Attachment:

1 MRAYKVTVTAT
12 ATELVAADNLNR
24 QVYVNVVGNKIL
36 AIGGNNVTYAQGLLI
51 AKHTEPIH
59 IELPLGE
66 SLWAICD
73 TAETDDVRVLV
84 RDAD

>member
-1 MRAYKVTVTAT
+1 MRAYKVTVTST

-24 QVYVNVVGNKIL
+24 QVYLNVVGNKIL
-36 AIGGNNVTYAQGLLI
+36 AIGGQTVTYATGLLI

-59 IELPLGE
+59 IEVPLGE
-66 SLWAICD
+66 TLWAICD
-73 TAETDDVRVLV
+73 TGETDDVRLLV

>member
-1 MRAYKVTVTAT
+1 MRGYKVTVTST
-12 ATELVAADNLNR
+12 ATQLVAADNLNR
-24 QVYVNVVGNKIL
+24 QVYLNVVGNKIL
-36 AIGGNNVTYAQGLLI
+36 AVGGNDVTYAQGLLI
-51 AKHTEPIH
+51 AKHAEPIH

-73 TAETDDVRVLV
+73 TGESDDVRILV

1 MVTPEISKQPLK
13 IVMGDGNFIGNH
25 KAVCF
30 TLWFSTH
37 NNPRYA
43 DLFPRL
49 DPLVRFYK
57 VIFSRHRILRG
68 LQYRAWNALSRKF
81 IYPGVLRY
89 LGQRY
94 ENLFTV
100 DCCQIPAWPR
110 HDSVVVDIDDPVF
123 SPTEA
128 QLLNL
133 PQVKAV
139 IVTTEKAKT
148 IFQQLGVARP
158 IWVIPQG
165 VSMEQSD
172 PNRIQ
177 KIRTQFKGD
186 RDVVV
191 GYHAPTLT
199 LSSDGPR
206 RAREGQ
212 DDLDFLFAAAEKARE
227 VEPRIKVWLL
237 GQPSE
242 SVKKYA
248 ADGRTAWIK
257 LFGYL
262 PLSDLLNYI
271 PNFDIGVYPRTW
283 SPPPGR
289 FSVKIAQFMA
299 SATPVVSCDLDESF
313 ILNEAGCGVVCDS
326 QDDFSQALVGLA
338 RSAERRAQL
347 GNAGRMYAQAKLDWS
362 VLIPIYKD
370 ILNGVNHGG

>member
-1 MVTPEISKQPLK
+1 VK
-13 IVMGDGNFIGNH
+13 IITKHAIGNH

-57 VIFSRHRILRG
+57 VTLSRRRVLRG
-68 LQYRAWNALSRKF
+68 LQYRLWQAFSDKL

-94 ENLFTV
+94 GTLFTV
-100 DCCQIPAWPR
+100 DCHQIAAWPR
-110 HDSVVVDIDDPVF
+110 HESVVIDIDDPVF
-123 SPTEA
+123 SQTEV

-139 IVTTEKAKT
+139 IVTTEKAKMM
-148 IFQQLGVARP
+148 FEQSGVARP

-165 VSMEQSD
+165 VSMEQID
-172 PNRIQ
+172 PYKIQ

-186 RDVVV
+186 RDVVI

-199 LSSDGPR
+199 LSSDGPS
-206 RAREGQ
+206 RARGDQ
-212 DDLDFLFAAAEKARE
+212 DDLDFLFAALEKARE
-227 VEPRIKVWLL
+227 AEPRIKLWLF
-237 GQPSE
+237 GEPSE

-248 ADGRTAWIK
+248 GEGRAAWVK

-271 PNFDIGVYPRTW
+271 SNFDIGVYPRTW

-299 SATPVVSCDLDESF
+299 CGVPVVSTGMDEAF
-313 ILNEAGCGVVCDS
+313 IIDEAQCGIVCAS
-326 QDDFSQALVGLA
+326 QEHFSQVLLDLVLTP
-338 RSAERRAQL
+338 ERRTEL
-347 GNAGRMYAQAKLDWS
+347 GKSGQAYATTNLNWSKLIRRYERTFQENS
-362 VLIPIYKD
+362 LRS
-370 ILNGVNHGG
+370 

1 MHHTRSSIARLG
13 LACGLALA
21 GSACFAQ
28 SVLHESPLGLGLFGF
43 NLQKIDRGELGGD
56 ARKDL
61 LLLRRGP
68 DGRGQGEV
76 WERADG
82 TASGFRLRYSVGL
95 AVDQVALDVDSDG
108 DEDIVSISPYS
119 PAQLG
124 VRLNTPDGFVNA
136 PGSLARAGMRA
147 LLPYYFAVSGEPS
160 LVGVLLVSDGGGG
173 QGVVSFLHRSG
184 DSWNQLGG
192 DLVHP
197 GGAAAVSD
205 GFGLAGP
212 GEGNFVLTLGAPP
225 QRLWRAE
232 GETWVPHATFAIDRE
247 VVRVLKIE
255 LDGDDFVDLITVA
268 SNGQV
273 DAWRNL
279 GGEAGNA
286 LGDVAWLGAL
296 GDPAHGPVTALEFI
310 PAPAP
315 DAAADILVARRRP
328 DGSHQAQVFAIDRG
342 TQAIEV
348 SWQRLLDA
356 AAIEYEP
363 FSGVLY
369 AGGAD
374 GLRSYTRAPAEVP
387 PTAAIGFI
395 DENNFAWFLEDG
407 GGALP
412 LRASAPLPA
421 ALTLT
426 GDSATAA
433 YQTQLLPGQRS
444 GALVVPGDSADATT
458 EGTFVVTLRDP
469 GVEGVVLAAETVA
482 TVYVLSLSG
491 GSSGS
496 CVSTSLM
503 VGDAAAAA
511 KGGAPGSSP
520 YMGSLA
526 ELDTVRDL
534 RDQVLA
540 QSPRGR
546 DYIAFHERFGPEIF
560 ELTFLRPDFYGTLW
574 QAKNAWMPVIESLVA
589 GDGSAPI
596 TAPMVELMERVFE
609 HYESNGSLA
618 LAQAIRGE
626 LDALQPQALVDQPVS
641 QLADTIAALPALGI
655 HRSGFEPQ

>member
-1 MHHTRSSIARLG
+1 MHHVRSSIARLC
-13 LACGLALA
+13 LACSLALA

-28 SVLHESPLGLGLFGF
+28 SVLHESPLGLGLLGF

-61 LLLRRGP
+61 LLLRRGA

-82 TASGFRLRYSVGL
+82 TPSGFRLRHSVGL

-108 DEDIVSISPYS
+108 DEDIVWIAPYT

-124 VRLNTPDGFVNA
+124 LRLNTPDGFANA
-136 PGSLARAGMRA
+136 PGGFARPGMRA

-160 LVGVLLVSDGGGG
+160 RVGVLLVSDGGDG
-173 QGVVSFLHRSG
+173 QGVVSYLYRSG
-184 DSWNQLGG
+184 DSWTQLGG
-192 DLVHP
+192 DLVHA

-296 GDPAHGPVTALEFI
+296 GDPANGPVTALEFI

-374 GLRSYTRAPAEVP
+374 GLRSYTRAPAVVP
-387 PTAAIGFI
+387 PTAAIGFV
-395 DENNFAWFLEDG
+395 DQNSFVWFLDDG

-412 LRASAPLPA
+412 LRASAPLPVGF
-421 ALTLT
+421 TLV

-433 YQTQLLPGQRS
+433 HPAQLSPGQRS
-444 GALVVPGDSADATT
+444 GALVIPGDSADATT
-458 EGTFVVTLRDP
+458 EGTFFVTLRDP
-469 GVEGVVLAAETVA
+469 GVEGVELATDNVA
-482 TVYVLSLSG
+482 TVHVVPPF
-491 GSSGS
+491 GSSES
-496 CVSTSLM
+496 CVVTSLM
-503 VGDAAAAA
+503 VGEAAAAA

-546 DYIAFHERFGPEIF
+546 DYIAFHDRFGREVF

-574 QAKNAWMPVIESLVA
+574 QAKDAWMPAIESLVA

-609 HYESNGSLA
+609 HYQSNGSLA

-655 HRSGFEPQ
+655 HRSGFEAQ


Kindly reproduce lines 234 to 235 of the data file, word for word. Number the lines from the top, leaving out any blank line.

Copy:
-387 PTAAIGFI
+387 PTAAIGFV